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Johannesburg - A series of complicated bank transfers were used to “disguise” the source of the R4 million that paid for the farm that former ANC Youth League leader Julius Malema and his business partner Lesiba Gwangwa bought, allegedly with money from Limpopo government contracts.
The transactions are contained in a forensic audit, which was used this week as the basis for the Asset Forfeiture Unit (AFU) to seize the 139 hectare Schuilkraal farm in Limpopo.
The unit obtained a preservation order for the farm, preventing the property from being sold pending the finalisation of a forfeiture case.
In an affidavit submitted to the Pretoria High Court, unit head Willie Hofmeyr said the farm “was acquired with the proceeds of fraud and corruption” perpetrated against the Limpopo Roads and Transport Department.
The unit based its case on the report of Public Protector Thuli Madonsela on the activities of On-Point Engineers.
Malema and Gwangwa each own 50 percent shares in Guilder Investments, a company that wholly owns On-Point.
A forensic report compiled by auditing firm PwC, commissioned by the National Treasury, reveals that even though the farm was officially bought by Gwangwa’s company Gwama Properties, Malema allegedly personally managed part of the transaction.
The payments were made between March and July last year.
According to the affidavit, Gwangwa and Malema got money for the farm by allegedly devising a scheme in which On-Point, as the company managing roads projects for the department, would allegedly receive kickbacks from companies that won tenders.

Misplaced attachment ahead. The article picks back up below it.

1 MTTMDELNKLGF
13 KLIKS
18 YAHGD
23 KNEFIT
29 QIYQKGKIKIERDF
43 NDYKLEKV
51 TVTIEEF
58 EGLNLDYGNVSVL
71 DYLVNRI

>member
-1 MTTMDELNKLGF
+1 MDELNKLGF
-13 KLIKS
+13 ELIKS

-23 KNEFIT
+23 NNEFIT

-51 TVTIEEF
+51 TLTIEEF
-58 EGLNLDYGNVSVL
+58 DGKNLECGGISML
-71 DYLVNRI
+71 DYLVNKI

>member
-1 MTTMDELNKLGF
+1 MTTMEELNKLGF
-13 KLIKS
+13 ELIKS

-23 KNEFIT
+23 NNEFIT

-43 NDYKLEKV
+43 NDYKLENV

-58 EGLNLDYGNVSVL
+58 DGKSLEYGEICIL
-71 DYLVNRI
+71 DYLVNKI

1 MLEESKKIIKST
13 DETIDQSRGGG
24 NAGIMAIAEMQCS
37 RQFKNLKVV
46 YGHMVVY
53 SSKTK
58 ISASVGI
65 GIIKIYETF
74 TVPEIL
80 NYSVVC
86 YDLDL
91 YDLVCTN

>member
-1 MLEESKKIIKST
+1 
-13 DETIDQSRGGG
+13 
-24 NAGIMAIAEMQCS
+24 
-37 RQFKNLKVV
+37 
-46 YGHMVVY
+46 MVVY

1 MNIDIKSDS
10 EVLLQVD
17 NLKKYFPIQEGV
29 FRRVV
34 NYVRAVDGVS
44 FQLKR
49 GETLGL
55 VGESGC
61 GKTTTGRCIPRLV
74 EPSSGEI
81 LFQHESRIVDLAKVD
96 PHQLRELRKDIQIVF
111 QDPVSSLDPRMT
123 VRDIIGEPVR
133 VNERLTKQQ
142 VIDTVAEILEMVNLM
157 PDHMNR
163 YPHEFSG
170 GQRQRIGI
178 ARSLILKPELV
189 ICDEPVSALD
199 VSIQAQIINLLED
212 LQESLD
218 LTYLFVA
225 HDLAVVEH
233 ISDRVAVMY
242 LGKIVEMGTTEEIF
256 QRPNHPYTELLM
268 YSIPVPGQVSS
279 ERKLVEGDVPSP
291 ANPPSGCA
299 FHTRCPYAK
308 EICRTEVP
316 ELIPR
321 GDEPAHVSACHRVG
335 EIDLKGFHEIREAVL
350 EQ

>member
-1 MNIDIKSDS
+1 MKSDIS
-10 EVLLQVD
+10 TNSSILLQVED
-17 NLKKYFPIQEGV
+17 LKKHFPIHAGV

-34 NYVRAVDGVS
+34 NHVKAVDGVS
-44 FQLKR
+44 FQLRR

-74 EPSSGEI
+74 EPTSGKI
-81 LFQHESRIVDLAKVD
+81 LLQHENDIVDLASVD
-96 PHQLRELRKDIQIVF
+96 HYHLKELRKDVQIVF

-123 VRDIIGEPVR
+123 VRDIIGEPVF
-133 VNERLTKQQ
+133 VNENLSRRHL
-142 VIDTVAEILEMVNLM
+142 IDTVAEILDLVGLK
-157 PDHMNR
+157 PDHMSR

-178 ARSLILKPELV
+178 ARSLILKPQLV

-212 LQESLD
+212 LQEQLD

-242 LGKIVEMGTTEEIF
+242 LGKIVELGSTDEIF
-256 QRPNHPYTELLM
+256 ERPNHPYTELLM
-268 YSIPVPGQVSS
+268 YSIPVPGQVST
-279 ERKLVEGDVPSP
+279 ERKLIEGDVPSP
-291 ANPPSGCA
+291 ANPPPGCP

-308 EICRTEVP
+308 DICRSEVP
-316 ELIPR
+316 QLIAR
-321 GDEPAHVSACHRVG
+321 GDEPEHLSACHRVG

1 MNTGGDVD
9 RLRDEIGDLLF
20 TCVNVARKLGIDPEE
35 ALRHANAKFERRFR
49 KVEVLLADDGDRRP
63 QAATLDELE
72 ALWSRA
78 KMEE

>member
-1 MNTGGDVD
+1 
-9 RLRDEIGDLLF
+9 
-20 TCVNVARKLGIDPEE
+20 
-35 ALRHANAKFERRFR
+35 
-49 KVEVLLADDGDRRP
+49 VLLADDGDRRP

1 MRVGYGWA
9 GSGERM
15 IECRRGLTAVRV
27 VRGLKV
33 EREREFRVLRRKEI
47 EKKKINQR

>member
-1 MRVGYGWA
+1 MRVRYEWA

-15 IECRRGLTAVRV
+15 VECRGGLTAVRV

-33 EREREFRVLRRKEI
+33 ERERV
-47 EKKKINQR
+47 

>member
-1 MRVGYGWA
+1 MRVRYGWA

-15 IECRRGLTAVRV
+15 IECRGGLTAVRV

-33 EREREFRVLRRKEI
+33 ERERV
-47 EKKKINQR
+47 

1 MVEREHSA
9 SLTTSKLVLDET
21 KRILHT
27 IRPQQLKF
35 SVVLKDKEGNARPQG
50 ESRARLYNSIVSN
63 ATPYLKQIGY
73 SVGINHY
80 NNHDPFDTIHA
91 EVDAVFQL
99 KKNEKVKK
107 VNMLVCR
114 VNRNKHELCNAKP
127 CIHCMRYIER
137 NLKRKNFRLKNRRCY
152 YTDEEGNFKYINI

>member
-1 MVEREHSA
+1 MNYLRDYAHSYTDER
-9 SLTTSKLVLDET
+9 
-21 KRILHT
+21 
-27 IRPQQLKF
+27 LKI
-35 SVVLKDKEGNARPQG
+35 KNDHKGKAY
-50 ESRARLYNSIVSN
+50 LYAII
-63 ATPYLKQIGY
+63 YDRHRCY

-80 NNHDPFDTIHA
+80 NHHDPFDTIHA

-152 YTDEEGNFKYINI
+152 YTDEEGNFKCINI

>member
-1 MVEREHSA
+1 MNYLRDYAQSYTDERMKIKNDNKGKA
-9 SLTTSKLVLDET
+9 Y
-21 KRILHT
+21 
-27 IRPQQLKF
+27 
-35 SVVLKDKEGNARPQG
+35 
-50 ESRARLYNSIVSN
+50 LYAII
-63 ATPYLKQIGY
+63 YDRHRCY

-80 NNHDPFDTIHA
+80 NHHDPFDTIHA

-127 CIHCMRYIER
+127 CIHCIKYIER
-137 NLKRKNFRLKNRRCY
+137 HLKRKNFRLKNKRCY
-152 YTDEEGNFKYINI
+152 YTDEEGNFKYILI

The companies were employed by the department to do drawings and designs for road projects – work for which On-Point had already been paid, Hofmeyr says in the affidavit.
“The companies then, after making minor alterations, used the same designs and drawings and submitted them to the department.”
The department then paid the service providers, who allegedly paid On-Point for a second time.
They also used Malema’s Ratanang Family Trust.
According to the forensic report by auditor Trevor White, the R4m for the farm allegedly originated from companies that were awarded contracts by the provincial government.
Two companies, which benefited from Limpopo government roads contracts, allegedly paid R1m each into On-Point’s account. The money was then allegedly used to pay conveyancers.
An engineering company, which also won a provincial contract, allegedly paid R1.2m to Segwalo Consulting Engineers.
Gwangwa resigned as a director of Segwalo, but he was allegedly a signatory to the company’s bank account at the time of the transaction. Segwalo is said to have paid R1m to On-Point, which then made another R1m payment for the farm.
Qualis Health, also owned by Gwangwa, allegedly paid R986 418 into Malema’s Ratanang Family Trust. Malema, according to the report, allegedly instructed his attorneys to transfer the same amount into the account of Gwama Properties to pay the balance on the farm.
In his affidavit, Hofmeyr said the initial purchase agreement for the Schuilkraal farm was concluded in the name of Ratanang, but “for no apparent reason the agreement was cancelled”.
“Malema then instructed KTP Attorneys to utilise the funds held on behalf of Ratanang for the transfer to Gwama… The procurement of the property constitutes evidence of a money laundering scheme,” Hofmeyr says.
According to court papers, the forensic report will be used in Malema’s criminal trial next year.
The preservation order was granted without Malema or Gwangwa being present at court.
Neither man could not be reached for comment by the time of going to press on Saturday.